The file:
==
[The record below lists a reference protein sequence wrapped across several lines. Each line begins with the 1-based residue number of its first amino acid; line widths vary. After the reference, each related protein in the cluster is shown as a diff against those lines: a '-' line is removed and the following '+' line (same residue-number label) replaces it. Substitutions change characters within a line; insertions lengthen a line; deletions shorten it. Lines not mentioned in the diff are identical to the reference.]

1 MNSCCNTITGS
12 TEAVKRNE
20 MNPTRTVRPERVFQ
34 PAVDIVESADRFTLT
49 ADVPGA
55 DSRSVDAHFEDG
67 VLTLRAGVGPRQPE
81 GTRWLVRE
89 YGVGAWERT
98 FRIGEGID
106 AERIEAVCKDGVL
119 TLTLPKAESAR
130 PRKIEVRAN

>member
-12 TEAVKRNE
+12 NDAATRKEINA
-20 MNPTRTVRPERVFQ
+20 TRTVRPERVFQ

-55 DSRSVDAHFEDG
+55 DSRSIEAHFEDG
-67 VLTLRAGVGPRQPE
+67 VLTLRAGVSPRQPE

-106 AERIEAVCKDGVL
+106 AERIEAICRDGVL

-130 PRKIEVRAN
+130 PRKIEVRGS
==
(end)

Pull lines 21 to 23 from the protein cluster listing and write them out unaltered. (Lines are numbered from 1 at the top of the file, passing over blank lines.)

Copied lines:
+55 DSRSIEAHFEDG
-67 VLTLRAGVGPRQPE
+67 VLTLRAGVSPRQPE